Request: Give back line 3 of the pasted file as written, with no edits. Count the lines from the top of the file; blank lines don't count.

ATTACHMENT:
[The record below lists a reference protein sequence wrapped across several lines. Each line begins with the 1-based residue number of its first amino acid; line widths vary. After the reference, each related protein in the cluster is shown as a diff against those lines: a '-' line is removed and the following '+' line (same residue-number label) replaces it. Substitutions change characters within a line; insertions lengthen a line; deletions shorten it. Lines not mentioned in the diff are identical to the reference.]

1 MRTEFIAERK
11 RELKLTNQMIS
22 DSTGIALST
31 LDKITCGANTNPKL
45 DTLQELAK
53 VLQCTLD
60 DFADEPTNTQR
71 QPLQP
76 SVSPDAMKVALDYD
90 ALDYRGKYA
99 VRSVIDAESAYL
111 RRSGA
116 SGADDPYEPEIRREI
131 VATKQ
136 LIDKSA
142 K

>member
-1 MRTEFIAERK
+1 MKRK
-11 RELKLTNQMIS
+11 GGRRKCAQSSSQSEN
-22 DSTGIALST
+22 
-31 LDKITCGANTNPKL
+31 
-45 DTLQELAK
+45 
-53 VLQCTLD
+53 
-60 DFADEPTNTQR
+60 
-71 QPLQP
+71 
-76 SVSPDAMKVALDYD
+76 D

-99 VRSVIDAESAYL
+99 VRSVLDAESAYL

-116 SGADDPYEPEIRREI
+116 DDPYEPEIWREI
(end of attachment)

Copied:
11 RELKLTNQMIS